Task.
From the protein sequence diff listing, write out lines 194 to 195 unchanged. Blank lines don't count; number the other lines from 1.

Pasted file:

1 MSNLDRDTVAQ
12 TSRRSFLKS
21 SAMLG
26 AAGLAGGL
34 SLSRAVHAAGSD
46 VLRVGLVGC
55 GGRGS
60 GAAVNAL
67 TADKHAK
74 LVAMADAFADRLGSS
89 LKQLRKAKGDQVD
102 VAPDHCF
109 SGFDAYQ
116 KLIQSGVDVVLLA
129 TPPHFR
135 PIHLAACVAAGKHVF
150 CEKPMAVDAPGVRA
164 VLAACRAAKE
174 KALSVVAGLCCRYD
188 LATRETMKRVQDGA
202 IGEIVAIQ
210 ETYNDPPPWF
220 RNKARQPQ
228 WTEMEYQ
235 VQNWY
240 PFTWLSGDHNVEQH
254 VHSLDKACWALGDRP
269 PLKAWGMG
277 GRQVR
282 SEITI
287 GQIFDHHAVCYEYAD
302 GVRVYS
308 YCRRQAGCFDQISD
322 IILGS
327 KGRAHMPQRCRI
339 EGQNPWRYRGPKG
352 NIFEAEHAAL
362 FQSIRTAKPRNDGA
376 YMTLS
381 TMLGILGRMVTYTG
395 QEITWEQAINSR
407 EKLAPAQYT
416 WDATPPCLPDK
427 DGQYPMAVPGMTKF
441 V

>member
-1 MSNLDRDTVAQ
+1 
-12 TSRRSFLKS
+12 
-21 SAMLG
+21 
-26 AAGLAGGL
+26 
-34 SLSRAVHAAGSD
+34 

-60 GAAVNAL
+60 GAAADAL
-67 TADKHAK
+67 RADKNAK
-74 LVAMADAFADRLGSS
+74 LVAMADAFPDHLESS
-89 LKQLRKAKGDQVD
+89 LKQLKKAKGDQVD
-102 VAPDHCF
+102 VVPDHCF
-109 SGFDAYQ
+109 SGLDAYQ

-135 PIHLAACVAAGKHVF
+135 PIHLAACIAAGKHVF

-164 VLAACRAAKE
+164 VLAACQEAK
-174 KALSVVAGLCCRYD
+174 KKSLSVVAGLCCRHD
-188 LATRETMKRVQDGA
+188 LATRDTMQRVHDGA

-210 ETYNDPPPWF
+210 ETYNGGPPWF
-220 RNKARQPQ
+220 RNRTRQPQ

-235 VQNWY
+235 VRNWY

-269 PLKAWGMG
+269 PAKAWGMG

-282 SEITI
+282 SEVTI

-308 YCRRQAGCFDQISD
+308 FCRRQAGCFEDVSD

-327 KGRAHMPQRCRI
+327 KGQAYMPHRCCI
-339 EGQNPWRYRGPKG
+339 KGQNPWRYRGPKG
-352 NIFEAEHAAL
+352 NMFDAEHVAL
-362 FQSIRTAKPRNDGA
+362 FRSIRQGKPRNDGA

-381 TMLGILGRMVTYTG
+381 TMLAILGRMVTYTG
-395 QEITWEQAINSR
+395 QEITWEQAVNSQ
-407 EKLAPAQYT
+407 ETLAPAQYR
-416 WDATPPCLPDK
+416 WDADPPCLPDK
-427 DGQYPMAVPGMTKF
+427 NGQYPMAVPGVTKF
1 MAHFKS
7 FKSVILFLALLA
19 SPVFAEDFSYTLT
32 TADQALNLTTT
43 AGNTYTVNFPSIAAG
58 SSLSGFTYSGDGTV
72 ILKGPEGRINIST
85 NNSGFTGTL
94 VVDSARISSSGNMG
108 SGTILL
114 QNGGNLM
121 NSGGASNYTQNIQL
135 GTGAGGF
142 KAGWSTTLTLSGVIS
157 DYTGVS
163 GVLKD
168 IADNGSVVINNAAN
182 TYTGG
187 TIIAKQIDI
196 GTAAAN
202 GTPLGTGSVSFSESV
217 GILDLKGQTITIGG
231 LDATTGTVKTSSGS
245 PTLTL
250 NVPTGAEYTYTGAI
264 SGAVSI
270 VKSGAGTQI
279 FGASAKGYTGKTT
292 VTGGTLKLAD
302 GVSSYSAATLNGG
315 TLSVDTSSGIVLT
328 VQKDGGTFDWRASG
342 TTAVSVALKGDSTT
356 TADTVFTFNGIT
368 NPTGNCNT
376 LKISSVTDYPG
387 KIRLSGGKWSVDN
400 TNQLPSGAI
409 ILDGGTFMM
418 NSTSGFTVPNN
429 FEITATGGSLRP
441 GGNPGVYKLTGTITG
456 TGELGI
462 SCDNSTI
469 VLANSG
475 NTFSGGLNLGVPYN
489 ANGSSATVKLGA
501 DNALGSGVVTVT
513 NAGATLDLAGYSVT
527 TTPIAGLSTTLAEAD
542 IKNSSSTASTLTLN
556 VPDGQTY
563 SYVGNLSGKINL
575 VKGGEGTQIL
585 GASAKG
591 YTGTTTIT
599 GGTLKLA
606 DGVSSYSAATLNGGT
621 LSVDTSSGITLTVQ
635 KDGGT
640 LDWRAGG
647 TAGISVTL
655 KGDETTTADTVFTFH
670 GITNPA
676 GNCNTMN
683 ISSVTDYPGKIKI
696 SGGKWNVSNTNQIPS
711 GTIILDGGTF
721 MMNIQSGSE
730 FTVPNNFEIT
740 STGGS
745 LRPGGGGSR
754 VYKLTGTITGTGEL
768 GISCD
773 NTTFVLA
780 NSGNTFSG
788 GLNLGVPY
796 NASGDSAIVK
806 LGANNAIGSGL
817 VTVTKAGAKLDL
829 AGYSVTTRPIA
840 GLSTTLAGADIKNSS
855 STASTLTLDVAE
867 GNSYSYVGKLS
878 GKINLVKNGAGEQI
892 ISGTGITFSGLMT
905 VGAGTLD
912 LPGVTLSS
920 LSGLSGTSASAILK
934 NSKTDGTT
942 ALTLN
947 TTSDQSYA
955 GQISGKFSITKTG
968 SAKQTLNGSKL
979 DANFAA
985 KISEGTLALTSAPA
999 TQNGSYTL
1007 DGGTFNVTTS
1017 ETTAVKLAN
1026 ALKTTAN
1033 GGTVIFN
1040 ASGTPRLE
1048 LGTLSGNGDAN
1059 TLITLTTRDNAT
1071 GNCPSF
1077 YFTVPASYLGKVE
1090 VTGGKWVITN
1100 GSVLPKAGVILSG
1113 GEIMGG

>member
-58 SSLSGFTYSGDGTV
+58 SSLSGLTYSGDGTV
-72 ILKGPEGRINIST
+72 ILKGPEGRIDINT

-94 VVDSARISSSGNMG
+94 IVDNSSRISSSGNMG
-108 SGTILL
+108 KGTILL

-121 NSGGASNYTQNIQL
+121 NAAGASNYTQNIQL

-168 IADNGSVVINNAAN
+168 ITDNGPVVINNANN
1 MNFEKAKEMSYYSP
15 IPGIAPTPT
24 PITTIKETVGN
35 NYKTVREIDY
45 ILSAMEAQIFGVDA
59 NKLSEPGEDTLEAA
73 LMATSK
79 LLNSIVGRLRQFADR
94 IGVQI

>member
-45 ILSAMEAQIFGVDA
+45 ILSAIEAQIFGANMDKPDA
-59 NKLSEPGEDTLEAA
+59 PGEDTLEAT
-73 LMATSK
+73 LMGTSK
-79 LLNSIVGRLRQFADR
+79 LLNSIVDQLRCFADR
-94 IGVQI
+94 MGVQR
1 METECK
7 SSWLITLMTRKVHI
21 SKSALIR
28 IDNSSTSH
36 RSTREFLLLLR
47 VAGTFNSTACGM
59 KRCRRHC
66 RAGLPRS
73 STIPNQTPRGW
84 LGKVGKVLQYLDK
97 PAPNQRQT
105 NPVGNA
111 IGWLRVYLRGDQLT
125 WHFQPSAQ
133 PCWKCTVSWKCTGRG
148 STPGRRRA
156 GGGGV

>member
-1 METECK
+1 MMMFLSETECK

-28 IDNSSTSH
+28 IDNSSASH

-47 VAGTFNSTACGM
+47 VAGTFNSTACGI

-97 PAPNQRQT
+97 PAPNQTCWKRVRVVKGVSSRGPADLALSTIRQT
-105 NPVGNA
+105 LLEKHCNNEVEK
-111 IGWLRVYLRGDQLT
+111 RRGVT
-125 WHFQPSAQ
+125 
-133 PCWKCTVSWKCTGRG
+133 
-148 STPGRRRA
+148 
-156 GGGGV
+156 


912 LPGVTLSS
920 LSGLSGTSASAILK